Looking for fun Diwali stories to get your kids excited about reading? Look no further. Here are 4 amazing Diwali stories along with a breakdown of how to introduce it to your students.
1. Amma Tell Me About Diwali
Author: Bhakti Mathur
Publisher: Anjana Publishing
Price: Rs 259
“Amma Tell Me” is a charming and informative series of children’s books that introduces the major Hindu festivals and figures to young readers. The Diwali chapter of this series – Amma Tell Me About Diwali– brings alive the myths of Diwali with its lilting rhyme and captivating illustrations. It takes us through the mystical journeys of Rama, Lakshmana, Sita and finally, Goddess Lakshmi that shaped what we know today as Diwali.
To set the mood for this mythological story, have a pop quiz to break the ice. Read out names of Indian mythological figures and ask kids to guess what their special power is. For example, Bheem’s power is his amazing strength, and Indra’s power is lightning. This will make the characters in the story a lot more relatable and ‘cool’ to the kids.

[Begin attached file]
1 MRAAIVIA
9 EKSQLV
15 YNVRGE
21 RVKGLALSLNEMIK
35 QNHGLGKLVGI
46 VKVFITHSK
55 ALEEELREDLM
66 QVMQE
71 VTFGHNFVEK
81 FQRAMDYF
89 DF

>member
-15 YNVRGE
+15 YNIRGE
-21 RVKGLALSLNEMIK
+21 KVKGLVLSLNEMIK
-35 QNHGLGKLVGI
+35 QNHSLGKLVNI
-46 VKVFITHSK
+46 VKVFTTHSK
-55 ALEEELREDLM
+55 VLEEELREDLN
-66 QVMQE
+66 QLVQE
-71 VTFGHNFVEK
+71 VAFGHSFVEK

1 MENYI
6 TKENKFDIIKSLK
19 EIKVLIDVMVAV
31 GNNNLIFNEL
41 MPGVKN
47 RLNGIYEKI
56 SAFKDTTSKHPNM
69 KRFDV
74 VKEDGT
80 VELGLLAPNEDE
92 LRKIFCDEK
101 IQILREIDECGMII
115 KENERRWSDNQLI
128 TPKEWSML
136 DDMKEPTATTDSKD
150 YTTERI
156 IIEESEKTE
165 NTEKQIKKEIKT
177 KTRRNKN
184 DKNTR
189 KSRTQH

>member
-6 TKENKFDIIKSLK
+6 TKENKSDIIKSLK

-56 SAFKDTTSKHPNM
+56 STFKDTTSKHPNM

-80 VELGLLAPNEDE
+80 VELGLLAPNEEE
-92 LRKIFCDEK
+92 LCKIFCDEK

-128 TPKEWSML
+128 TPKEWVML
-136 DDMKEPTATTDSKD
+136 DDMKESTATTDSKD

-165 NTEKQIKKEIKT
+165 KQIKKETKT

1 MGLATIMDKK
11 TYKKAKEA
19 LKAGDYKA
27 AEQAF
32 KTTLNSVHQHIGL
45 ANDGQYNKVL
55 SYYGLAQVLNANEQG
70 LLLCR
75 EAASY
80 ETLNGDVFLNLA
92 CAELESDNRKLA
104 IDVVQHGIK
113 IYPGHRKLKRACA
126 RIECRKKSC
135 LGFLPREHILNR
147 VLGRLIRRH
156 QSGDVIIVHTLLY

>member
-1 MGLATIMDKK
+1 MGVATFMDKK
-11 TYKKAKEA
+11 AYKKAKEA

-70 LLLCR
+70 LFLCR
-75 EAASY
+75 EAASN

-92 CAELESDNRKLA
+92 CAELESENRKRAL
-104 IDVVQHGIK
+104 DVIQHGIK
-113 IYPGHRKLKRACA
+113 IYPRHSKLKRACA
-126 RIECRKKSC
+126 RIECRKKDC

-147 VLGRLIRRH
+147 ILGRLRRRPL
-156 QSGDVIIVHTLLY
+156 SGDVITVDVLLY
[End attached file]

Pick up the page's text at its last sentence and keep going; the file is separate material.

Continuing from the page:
Storytelling + Reading
For a story with as many colourful characters as this one, masks are a no-brainer. Rama’s blue skin, Ravana’s numerous heads and Lakshmi’s grandeur – all excellent reasons to make masks and employ them in your storytelling. Voice modulation can be used creatively to switch between characters (Raavan can speak in a deep aggressive bass, while Goddess Lakshmi could have a calm, reassuring voice).
The lines of prose rhyme delightfully and musically so. You could choose to sing it with your students to the tune of a popular song, or simply with rhythm and beat.
An easy, eco-friendly activity that would allow your kids to let loose would be diya painting. Buy a bunch of plain earthen diyas, easily available in markets as Diwali closes in. Paint them red, green, yellow or multi-colour and add it to the Diwali home decor.